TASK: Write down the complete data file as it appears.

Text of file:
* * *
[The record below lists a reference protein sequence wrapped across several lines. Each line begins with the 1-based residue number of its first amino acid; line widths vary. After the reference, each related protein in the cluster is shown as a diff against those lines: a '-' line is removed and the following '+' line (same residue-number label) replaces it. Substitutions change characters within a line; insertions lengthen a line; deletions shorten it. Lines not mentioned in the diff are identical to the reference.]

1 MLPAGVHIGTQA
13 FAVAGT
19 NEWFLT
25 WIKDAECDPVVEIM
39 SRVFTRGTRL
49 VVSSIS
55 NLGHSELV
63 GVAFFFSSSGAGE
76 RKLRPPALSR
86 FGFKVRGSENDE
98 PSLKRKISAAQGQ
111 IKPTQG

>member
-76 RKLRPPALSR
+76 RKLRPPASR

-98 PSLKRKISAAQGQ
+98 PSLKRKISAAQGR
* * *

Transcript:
[The record below lists a reference protein sequence wrapped across several lines. Each line begins with the 1-based residue number of its first amino acid; line widths vary. After the reference, each related protein in the cluster is shown as a diff against those lines: a '-' line is removed and the following '+' line (same residue-number label) replaces it. Substitutions change characters within a line; insertions lengthen a line; deletions shorten it. Lines not mentioned in the diff are identical to the reference.]

1 MLPAGVHIGTQA
13 FAVAGT
19 NEWFLT
25 WIKDAECDPVVEIM
39 SRVFTRGTRL
49 VVSSIS
55 NLGHSELV
63 GVAFFFSSSGAGE
76 RKLRPPALSR
86 FGFKVRGSENDE
98 PSLKRKISAAQGQ
111 IKPTQG

>member
-76 RKLRPPALSR
+76 RKLRPPASR

-98 PSLKRKISAAQGQ
+98 PSLKRKISAAQGR